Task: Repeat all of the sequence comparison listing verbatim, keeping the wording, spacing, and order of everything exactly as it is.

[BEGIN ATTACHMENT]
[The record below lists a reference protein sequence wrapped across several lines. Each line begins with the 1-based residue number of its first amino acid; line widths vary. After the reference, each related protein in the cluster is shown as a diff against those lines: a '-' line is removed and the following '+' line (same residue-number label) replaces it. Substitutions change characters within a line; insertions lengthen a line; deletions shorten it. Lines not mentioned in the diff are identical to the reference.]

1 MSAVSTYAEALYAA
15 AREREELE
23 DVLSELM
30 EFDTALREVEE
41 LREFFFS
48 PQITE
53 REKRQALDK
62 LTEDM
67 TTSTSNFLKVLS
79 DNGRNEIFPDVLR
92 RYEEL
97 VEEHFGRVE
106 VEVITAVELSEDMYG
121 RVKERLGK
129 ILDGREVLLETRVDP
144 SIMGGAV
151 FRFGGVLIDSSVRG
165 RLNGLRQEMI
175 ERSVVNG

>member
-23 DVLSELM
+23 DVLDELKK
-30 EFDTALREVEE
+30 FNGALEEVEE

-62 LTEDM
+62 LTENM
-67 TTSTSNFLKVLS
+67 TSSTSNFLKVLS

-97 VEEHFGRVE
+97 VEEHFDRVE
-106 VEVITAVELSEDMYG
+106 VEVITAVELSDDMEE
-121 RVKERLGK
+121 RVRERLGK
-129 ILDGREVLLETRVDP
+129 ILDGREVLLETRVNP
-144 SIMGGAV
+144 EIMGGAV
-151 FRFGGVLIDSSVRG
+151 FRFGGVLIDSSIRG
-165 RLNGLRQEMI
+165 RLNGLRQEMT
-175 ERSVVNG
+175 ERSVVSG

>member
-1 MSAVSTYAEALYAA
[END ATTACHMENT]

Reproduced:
[The record below lists a reference protein sequence wrapped across several lines. Each line begins with the 1-based residue number of its first amino acid; line widths vary. After the reference, each related protein in the cluster is shown as a diff against those lines: a '-' line is removed and the following '+' line (same residue-number label) replaces it. Substitutions change characters within a line; insertions lengthen a line; deletions shorten it. Lines not mentioned in the diff are identical to the reference.]

1 MSAVSTYAEALYAA
15 AREREELE
23 DVLSELM
30 EFDTALREVEE
41 LREFFFS
48 PQITE
53 REKRQALDK
62 LTEDM
67 TTSTSNFLKVLS
79 DNGRNEIFPDVLR
92 RYEEL
97 VEEHFGRVE
106 VEVITAVELSEDMYG
121 RVKERLGK
129 ILDGREVLLETRVDP
144 SIMGGAV
151 FRFGGVLIDSSVRG
165 RLNGLRQEMI
175 ERSVVNG

>member
-23 DVLSELM
+23 DVLDELKK
-30 EFDTALREVEE
+30 FNGALEEVEE

-62 LTEDM
+62 LTENM
-67 TTSTSNFLKVLS
+67 TSSTSNFLKVLS

-97 VEEHFGRVE
+97 VEEHFDRVE
-106 VEVITAVELSEDMYG
+106 VEVITAVELSDDMEE
-121 RVKERLGK
+121 RVRERLGK
-129 ILDGREVLLETRVDP
+129 ILDGREVLLETRVNP
-144 SIMGGAV
+144 EIMGGAV
-151 FRFGGVLIDSSVRG
+151 FRFGGVLIDSSIRG
-165 RLNGLRQEMI
+165 RLNGLRQEMT
-175 ERSVVNG
+175 ERSVVSG

>member
-1 MSAVSTYAEALYAA